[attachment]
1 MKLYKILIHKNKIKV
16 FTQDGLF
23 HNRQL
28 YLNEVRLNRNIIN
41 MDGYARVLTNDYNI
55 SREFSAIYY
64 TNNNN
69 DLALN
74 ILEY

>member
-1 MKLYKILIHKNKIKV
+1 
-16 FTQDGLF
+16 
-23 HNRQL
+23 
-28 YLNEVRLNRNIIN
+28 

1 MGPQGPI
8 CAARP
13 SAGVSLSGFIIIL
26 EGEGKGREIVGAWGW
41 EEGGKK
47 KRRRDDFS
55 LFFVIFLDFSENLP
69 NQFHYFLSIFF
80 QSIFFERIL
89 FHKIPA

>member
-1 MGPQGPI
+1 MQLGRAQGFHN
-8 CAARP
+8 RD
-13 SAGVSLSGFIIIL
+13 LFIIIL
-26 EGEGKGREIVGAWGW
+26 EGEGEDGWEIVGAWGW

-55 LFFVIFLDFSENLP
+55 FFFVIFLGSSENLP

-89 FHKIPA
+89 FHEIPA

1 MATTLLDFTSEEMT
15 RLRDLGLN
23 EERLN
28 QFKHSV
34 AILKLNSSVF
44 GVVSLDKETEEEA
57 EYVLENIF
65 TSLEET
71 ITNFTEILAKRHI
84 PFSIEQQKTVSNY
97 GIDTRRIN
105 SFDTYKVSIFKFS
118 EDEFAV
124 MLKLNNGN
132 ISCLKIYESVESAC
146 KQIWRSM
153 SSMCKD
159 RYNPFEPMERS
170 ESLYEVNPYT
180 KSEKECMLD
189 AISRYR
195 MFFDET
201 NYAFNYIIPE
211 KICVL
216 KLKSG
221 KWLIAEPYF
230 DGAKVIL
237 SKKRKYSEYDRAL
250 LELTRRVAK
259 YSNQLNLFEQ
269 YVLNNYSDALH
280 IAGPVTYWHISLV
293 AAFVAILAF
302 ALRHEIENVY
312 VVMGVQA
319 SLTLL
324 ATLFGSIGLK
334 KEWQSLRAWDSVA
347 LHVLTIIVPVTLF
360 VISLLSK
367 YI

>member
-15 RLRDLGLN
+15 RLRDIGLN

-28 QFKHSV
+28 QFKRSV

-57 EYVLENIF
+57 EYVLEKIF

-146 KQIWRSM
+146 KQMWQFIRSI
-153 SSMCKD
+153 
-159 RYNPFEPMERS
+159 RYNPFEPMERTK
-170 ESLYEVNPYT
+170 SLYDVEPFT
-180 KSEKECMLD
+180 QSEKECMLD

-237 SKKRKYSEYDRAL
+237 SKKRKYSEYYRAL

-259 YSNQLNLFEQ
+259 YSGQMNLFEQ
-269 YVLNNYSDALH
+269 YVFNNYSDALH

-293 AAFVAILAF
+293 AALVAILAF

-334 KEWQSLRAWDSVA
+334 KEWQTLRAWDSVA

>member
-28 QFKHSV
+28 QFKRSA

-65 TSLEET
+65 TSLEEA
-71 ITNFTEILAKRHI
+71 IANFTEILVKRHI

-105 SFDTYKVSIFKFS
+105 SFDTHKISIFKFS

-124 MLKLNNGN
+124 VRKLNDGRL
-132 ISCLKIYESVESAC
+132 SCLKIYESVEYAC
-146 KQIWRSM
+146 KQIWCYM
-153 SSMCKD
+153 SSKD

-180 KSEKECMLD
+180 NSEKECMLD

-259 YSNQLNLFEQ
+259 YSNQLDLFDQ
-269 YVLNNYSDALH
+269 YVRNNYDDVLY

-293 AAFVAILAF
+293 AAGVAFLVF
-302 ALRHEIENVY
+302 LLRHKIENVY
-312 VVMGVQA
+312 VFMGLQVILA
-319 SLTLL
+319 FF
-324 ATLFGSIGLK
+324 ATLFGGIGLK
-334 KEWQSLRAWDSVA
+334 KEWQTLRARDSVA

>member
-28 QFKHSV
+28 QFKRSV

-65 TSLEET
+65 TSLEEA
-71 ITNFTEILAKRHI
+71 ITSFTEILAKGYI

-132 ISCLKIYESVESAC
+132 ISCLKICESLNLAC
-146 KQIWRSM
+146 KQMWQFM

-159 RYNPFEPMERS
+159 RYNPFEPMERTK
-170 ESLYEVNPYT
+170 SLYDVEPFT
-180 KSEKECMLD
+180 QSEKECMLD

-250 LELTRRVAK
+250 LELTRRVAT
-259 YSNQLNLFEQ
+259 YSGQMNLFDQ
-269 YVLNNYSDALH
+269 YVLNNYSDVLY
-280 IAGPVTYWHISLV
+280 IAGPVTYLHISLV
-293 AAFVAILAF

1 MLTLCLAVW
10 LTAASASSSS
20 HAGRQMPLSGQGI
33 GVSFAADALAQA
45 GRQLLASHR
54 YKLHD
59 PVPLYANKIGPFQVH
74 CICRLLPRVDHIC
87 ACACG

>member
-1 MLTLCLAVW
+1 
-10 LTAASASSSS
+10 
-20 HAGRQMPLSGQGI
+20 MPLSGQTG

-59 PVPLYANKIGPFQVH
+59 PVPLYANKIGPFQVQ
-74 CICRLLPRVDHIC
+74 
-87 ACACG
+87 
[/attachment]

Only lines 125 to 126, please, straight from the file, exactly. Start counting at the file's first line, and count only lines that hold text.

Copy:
-153 SSMCKD
+153 SSKD